In their latest release with Sono Luminus, the celebrated artists of Cuarteto Latinoamericano have brought together a stunning collection of selections from Brazil entitled Brasileiro: Works of Francisco Mignone. They are also joined on the Seresta No. 2 by the talented La Catrina Quartet.
Francisco Mignone (1897 - 1986) was one of the most accomplished musicians Brazil has ever had. In addition to being a masterful composer, he was also a great teacher, a successful conductor, an exceptional pianist, a great orchestrator, and in addition, a man of extensive culture. Because he settled in Rio de Janeiro in 1933, many people forget that Mignone was born in Sao Paulo, in 1897. A son of Italian immigrants, he began studyingRead more music with his father, who was an excellent flutist. In 1920 Mignone travels to Italy, where he studies with Vincenzo Ferroni (1858-1934), who had taught other Brazilian composers. It was there that he composed his first opera, “O Contratador de Diamantes” (“The Diamond Contractor”). He returned to Brazil in 1929, and in 1933 Mignone moves permanently to Rio de Janeiro and begins to occupy important chairs in the musical life of what was then the federal capital, including Music Director of the National Institute of Music’s Orchestra.
Francisco Mignone (1897–1986), a Brazilian of Italian background, was a much-loved figure in the musical circles of Rio de Janeiro. BIS produced a disc of his orchestral music in 2005 (see Fanfare 28:6), and here we have a disc of his string-quartet music from the distinguished Latinoamericano Quartet. Mignone was a secondary composer, exhibiting all the good points of that species, such as highly refined craftsmanship, a working knowledge of instruments, and a solid sense of form. His music for string quartet is by no means groundbreaking, either technically (Bartók) or expressively (Shostakovich—or, nearer to home, Revueltas), yet while it may lack individuality, the composer’s incorporation of Latin American rhythms and bluesy harmonies into his work does give it a distinctively nationalistic voice. A breeziness to his music invokes an idealized Brazilian countryside; moreover, unlike the music of Villa-Lobos, there is never any suggestion of note-spinning or filler passages. Mignone is succinct.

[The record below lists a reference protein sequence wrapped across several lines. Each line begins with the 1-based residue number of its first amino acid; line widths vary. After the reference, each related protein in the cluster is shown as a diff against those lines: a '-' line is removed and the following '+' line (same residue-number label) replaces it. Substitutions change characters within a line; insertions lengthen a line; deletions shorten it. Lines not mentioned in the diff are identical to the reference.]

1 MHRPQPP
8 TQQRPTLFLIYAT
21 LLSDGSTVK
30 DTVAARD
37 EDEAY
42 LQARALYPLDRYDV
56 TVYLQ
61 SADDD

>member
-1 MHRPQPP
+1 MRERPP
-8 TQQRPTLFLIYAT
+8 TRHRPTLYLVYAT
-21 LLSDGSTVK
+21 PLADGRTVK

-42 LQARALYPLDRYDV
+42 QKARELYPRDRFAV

The masterpiece is the Second Quartet, which opens the disc. Its first movement contains flowing melodic writing, with a cheeky use of portamento, while the concluding third movement has a bracing rhythmic zest. The slow movement, however, is the real gem; beginning with a soulful Villa-Lobos type theme from the cello, it progresses to an agitated middle section (featuring slithery chromatic harmony) to close on a beguiling jazz-flavored cadence.
The First Quartet follows the same structural pattern of fast/slow/fast. Its first movement is more fragmentary; the second movement is notable for a hint of the tango within its intricate and evocative textures. The finale is a relatively amiable, full-toned rondo. Both quartets were composed simultaneously in 1957, Mignone’s annus mirabilis for string-quartet writing.
The remainder of the program consists of small works where the composer’s creative impulse might be termed more easygoing. Most of them date from earlier in his career. My favorites are the Three Spanish Songs, transcriptions Mignone made of songs he wrote while visiting Spain in 1932. Despite their provenance, they are pervaded by a lyricism that could only be called Italianate. The first song, a subdued lullaby titled Nana, is particularly lovely. Similarly, the Andante cantabile (the first of the Two Essays) is unashamedly romantic.
The Latinoamericano plays this program to perfection. We owe the group so much for its tireless investigation of Latin repertoire, of which this disc is yet another shining example. I would recommend it for those times when Bartók feels too aggressive or Shostakovich too melancholy. In fact, in terms of melodic flow and expressivity, the quartet composer who comes to mind as a yardstick is Borodin.
Spanish Songs (3)by Francisco Mignone Orchestra/Ensemble:
Period: 20th Century Written: 1932
Essays (2)by Francisco Mignone Orchestra/Ensemble:
Period: 20th Century Written: 1958
Average Customer Review: ( 1 Customer Review )
Quartets from another Great Brazilian ComposerNovember 30, 2014By Jerry Ketron (Ivoryton, CT)See All My Reviews"I love the Villa-Lobos quartets recorded by the Cuarteto Latinoamericano, and wanted to try these by Mignone, whom I know better from great piano music. Brazilian folk/dance music informs all these works. The sophisticated numbered quartets from the 1950's are melodic with a bit of Bartok, in the international style of that era. The earlier incidental pieces are more neo-Romantic and dance-driven, more overtly Brazilian. I'm listening to these dynamic works over and over."Report Abuse